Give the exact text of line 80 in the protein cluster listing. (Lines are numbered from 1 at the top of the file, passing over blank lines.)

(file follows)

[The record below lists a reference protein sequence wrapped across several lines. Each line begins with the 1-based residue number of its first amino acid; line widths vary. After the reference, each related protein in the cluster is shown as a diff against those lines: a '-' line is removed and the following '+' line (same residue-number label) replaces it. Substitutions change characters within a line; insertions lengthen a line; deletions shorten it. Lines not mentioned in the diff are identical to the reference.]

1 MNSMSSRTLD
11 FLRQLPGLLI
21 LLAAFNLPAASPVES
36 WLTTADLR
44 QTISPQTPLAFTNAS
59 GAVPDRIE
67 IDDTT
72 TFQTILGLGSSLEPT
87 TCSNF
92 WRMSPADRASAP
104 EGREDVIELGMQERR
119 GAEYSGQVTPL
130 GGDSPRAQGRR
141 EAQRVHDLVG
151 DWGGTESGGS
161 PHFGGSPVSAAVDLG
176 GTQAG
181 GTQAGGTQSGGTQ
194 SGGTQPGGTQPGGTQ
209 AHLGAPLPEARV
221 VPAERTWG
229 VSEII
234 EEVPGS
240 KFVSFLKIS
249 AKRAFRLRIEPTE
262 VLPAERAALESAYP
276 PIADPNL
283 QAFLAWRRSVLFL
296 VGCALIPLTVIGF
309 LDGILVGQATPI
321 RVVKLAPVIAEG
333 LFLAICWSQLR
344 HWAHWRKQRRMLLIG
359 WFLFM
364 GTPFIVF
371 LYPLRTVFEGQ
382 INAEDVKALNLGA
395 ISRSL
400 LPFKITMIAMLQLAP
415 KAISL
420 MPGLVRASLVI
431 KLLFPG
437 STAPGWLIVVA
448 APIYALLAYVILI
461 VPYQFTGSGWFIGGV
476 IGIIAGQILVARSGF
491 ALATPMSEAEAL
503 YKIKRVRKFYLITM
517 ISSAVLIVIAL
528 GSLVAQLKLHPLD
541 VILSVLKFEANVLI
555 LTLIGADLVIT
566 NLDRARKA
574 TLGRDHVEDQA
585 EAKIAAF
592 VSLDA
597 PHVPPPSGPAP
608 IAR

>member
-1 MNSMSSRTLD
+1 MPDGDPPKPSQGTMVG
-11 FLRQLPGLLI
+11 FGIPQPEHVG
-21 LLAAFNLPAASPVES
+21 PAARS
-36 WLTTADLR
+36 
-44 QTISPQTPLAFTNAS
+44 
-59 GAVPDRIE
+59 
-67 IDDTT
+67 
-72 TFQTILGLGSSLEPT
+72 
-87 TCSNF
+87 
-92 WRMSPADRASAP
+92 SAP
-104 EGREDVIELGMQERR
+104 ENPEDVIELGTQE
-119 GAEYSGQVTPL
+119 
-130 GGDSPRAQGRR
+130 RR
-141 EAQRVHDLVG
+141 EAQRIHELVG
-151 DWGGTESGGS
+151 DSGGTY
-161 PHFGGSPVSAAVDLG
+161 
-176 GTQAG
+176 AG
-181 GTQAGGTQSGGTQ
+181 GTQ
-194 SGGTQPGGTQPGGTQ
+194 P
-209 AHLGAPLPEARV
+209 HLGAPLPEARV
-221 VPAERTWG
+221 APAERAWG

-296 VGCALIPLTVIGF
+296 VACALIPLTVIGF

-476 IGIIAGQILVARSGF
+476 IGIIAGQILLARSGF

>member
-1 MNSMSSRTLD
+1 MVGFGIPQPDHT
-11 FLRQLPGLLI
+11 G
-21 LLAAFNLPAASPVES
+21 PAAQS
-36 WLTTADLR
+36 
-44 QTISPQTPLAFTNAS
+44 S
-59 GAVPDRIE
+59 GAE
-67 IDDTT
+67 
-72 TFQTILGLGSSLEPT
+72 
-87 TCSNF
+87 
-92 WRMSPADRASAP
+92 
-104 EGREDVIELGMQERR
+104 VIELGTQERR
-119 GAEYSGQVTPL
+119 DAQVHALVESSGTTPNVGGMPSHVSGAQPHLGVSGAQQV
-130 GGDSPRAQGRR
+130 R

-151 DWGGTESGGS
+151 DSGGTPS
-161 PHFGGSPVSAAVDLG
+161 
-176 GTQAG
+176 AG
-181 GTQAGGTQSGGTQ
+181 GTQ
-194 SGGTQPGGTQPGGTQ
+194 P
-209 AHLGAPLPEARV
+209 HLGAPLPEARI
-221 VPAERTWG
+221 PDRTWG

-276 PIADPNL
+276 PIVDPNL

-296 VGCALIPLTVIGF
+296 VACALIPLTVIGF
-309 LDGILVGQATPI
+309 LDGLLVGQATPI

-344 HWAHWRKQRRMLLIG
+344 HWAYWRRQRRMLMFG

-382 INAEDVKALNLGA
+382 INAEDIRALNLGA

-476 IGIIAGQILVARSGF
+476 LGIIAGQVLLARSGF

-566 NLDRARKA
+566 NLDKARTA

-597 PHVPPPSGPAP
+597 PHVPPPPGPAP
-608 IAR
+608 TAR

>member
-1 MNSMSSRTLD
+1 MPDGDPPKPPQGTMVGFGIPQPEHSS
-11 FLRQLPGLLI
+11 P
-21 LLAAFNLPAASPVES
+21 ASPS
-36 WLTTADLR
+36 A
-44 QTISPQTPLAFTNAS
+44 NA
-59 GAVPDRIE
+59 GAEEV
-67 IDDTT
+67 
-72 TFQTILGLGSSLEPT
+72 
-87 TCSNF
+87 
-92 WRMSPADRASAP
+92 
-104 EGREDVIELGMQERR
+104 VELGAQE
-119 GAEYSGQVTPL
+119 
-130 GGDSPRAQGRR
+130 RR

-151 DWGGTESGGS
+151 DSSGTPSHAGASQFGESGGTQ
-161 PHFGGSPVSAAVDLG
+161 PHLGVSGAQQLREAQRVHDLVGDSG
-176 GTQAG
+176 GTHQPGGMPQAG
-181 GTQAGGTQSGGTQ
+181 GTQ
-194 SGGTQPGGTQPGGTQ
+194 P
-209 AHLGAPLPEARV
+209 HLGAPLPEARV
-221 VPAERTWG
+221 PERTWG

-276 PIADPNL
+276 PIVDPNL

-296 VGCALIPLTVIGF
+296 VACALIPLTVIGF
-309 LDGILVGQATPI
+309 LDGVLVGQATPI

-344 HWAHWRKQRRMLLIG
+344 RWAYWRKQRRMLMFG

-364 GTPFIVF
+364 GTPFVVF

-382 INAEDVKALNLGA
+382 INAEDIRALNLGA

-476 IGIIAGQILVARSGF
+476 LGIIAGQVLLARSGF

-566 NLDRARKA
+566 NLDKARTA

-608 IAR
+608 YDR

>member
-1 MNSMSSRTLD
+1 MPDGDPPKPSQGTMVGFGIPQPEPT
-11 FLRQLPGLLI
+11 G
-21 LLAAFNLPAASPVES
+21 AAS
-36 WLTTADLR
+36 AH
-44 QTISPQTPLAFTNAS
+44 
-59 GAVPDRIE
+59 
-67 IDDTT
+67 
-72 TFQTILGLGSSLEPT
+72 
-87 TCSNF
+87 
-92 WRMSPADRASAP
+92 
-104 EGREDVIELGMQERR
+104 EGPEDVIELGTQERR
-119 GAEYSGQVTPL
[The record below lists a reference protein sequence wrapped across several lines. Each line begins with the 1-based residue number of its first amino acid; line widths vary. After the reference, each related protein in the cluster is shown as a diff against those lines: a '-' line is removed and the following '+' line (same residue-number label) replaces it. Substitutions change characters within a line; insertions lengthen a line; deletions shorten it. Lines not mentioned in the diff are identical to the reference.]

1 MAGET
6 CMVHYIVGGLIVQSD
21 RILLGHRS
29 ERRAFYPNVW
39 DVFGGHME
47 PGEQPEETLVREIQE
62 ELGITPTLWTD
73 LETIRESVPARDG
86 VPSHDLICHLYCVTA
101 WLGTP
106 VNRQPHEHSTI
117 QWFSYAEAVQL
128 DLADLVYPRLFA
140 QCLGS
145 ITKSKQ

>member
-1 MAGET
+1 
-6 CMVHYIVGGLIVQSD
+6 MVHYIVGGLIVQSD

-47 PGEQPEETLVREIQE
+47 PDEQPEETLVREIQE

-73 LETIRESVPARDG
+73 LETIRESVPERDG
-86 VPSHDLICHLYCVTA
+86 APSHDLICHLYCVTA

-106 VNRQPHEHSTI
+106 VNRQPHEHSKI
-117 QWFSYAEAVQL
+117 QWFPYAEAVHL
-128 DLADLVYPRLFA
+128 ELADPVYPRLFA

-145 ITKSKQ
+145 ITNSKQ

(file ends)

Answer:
+92 SAP